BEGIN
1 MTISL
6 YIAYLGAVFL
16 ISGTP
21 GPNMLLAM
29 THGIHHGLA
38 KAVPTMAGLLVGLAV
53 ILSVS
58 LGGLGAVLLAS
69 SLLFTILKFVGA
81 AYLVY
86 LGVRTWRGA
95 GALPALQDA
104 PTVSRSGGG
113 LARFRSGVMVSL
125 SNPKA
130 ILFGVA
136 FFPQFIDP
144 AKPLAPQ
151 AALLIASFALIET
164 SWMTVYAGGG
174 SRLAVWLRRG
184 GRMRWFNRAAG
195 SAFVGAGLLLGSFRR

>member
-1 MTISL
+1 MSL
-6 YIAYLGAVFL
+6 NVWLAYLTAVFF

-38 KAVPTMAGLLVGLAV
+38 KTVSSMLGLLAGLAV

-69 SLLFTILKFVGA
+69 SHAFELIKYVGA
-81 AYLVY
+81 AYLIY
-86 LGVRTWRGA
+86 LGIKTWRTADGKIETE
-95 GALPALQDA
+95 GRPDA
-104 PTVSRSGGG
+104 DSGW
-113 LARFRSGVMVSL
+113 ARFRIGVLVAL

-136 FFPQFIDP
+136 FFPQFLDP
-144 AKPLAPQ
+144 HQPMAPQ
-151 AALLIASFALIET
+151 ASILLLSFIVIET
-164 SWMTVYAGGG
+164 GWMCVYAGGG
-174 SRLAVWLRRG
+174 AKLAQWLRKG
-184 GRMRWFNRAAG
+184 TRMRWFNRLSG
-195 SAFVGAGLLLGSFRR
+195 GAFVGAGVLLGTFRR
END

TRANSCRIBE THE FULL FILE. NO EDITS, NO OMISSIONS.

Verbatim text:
1 MTISL
6 YIAYLGAVFL
16 ISGTP
21 GPNMLLAM
29 THGIHHGLA
38 KAVPTMAGLLVGLAV
53 ILSVS
58 LGGLGAVLLAS
69 SLLFTILKFVGA
81 AYLVY
86 LGVRTWRGA
95 GALPALQDA
104 PTVSRSGGG
113 LARFRSGVMVSL
125 SNPKA
130 ILFGVA
136 FFPQFIDP
144 AKPLAPQ
151 AALLIASFALIET
164 SWMTVYAGGG
174 SRLAVWLRRG
184 GRMRWFNRAAG
195 SAFVGAGLLLGSFRR

>member
-1 MTISL
+1 MSL
-6 YIAYLGAVFL
+6 NVWLAYLTAVFF

-38 KAVPTMAGLLVGLAV
+38 KTVSSMLGLLAGLAV

-69 SLLFTILKFVGA
+69 SHAFELIKYVGA
-81 AYLVY
+81 AYLIY
-86 LGVRTWRGA
+86 LGIKTWRTADGKIETE
-95 GALPALQDA
+95 GRPDA
-104 PTVSRSGGG
+104 DSGW
-113 LARFRSGVMVSL
+113 ARFRIGVLVAL

-136 FFPQFIDP
+136 FFPQFLDP
-144 AKPLAPQ
+144 HQPMAPQ
-151 AALLIASFALIET
+151 ASILLLSFIVIET
-164 SWMTVYAGGG
+164 GWMCVYAGGG
-174 SRLAVWLRRG
+174 AKLAQWLRKG
-184 GRMRWFNRAAG
+184 TRMRWFNRLSG
-195 SAFVGAGLLLGSFRR
+195 GAFVGAGVLLGTFRR